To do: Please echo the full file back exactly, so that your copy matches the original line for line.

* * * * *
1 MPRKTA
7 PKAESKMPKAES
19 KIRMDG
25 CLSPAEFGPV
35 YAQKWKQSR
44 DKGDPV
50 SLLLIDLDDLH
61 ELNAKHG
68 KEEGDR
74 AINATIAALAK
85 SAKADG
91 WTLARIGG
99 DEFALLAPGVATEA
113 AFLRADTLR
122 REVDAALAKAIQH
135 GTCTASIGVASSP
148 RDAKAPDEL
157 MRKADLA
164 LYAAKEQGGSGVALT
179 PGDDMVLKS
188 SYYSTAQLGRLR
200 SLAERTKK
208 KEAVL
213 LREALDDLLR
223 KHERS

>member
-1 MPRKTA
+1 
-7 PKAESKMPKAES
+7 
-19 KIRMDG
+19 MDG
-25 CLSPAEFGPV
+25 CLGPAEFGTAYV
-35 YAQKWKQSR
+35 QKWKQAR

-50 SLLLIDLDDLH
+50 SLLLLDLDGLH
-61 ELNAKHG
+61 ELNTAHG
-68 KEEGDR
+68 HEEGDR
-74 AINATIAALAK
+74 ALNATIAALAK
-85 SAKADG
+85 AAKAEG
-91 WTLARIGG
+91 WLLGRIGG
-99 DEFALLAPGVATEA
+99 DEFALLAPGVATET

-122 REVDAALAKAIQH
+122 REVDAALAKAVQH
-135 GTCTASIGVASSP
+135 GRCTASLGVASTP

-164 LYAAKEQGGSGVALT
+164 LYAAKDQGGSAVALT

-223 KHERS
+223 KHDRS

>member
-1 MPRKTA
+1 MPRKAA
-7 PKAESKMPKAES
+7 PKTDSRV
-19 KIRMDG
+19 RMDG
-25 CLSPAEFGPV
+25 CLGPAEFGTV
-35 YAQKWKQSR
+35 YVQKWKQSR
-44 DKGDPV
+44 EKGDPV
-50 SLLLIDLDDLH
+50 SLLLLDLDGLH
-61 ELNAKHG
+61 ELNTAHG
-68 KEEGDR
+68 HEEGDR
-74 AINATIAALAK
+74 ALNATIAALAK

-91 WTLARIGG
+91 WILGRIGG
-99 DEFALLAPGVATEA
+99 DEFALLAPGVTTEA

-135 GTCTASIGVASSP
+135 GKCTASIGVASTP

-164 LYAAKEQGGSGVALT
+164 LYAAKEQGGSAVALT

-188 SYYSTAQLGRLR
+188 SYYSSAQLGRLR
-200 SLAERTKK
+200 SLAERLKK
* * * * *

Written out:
1 MPRKTA
7 PKAESKMPKAES
19 KIRMDG
25 CLSPAEFGPV
35 YAQKWKQSR
44 DKGDPV
50 SLLLIDLDDLH
61 ELNAKHG
68 KEEGDR
74 AINATIAALAK
85 SAKADG
91 WTLARIGG
99 DEFALLAPGVATEA
113 AFLRADTLR
122 REVDAALAKAIQH
135 GTCTASIGVASSP
148 RDAKAPDEL
157 MRKADLA
164 LYAAKEQGGSGVALT
179 PGDDMVLKS
188 SYYSTAQLGRLR
200 SLAERTKK
208 KEAVL
213 LREALDDLLR
223 KHERS

>member
-1 MPRKTA
+1 
-7 PKAESKMPKAES
+7 
-19 KIRMDG
+19 MDG
-25 CLSPAEFGPV
+25 CLGPAEFGTAYV
-35 YAQKWKQSR
+35 QKWKQAR

-50 SLLLIDLDDLH
+50 SLLLLDLDGLH
-61 ELNAKHG
+61 ELNTAHG
-68 KEEGDR
+68 HEEGDR
-74 AINATIAALAK
+74 ALNATIAALAK
-85 SAKADG
+85 AAKAEG
-91 WTLARIGG
+91 WLLGRIGG
-99 DEFALLAPGVATEA
+99 DEFALLAPGVATET

-122 REVDAALAKAIQH
+122 REVDAALAKAVQH
-135 GTCTASIGVASSP
+135 GRCTASLGVASTP

-164 LYAAKEQGGSGVALT
+164 LYAAKDQGGSAVALT

-223 KHERS
+223 KHDRS

>member
-1 MPRKTA
+1 MPRKAA
-7 PKAESKMPKAES
+7 PKTDSRV
-19 KIRMDG
+19 RMDG
-25 CLSPAEFGPV
+25 CLGPAEFGTV
-35 YAQKWKQSR
+35 YVQKWKQSR
-44 DKGDPV
+44 EKGDPV
-50 SLLLIDLDDLH
+50 SLLLLDLDGLH
-61 ELNAKHG
+61 ELNTAHG
-68 KEEGDR
+68 HEEGDR
-74 AINATIAALAK
+74 ALNATIAALAK

-91 WTLARIGG
+91 WILGRIGG
-99 DEFALLAPGVATEA
+99 DEFALLAPGVTTEA

-135 GTCTASIGVASSP
+135 GKCTASIGVASTP

-164 LYAAKEQGGSGVALT
+164 LYAAKEQGGSAVALT

-188 SYYSTAQLGRLR
+188 SYYSSAQLGRLR
-200 SLAERTKK
+200 SLAERLKK